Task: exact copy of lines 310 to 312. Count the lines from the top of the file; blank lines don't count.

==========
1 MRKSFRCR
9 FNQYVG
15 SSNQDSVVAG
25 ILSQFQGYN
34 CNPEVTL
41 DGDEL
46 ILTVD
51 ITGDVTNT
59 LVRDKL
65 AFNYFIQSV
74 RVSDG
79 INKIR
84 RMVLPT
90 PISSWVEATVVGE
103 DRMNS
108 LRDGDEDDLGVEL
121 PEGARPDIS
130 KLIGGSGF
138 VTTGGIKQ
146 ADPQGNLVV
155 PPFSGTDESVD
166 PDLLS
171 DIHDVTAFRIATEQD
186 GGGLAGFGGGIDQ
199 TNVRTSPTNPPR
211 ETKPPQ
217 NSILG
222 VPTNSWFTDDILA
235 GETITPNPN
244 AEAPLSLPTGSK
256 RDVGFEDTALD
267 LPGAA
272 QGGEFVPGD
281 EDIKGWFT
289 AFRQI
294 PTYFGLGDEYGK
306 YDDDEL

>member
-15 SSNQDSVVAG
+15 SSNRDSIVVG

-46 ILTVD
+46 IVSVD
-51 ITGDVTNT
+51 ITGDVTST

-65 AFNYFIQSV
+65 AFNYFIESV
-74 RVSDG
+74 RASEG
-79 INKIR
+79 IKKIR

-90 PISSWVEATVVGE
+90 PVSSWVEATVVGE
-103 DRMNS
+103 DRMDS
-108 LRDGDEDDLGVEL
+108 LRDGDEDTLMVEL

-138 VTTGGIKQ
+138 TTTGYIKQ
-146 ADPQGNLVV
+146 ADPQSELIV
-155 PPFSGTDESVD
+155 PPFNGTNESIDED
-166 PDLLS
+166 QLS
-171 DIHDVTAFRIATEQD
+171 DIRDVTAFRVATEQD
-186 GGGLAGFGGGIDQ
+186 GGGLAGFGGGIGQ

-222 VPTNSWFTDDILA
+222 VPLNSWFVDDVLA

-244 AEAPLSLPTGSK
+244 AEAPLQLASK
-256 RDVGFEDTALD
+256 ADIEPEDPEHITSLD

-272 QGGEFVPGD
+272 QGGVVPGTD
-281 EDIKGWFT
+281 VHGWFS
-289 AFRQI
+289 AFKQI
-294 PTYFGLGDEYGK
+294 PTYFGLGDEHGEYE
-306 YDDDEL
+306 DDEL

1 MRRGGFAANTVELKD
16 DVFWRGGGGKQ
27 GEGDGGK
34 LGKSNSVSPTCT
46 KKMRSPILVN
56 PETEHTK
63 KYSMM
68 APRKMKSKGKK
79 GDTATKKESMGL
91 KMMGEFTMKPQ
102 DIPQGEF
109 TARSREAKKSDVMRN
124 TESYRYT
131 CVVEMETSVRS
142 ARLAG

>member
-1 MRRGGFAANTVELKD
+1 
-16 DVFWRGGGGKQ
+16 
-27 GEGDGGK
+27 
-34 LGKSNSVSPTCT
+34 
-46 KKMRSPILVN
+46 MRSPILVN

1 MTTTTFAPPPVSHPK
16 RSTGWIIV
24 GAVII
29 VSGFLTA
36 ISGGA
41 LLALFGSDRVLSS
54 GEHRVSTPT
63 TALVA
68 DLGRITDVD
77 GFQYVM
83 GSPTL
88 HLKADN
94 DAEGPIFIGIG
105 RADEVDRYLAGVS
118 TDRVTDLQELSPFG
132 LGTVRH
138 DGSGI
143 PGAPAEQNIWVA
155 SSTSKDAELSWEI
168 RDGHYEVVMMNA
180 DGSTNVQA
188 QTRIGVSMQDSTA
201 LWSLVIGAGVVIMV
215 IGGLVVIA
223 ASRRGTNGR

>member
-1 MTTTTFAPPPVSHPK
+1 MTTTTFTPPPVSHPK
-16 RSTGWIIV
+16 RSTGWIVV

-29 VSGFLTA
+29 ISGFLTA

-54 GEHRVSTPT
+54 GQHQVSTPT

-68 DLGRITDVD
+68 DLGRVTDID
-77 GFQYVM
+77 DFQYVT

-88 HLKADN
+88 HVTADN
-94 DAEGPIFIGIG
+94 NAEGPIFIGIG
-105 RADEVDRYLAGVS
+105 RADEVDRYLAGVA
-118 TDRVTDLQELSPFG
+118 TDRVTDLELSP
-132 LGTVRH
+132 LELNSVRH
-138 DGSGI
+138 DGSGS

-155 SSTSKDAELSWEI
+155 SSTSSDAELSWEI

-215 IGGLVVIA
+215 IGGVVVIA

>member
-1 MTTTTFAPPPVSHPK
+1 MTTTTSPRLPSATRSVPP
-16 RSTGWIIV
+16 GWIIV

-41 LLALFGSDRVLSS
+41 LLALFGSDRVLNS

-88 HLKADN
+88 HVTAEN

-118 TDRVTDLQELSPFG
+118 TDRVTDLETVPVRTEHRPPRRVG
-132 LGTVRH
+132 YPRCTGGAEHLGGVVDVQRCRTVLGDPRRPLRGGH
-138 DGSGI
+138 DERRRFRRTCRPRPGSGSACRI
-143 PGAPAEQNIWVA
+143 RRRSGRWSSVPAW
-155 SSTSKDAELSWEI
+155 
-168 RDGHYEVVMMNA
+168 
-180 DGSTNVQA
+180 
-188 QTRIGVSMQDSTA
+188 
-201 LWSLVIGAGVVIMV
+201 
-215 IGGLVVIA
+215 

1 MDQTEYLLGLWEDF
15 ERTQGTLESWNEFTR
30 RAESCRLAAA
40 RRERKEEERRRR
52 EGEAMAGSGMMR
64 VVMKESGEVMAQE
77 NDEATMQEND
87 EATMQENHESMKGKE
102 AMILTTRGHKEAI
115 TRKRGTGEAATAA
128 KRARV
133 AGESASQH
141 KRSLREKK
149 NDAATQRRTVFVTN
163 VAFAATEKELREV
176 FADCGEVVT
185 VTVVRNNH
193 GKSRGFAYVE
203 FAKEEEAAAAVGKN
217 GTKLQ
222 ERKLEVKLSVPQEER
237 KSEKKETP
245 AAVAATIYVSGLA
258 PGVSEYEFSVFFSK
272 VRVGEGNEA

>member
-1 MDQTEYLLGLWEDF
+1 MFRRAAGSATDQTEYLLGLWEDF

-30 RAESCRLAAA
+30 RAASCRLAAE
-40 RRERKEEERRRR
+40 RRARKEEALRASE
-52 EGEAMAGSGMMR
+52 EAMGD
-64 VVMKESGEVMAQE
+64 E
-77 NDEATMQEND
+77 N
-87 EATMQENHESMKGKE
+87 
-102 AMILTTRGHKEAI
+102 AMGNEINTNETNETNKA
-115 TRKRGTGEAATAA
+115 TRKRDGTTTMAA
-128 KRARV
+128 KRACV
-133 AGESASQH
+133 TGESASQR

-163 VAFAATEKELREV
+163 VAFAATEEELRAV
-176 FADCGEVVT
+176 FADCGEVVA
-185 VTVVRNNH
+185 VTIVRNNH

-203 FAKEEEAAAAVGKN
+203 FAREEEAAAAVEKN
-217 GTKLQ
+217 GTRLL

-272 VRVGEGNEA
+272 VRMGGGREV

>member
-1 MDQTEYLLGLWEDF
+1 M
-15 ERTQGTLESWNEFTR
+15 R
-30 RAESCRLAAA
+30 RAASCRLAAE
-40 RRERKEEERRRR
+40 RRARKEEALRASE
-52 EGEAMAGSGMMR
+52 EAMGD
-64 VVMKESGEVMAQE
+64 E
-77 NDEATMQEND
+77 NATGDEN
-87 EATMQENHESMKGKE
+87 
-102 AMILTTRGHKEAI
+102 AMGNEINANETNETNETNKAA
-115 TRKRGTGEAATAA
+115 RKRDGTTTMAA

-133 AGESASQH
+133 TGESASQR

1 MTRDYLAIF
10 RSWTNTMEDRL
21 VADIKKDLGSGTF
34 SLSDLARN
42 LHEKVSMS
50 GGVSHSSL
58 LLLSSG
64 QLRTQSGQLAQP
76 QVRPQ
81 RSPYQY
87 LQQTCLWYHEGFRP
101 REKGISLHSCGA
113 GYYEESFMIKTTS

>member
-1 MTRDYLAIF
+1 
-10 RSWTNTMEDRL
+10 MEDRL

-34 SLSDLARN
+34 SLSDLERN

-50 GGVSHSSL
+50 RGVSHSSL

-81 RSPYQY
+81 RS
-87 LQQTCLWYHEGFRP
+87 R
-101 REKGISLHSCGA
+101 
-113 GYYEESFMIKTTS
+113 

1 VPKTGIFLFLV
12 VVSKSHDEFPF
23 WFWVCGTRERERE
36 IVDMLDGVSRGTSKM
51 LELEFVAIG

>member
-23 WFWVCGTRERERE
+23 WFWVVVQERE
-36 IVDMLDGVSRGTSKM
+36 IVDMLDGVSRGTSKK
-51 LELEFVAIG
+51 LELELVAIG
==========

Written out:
36 IVDMLDGVSRGTSKM
51 LELEFVAIG

>member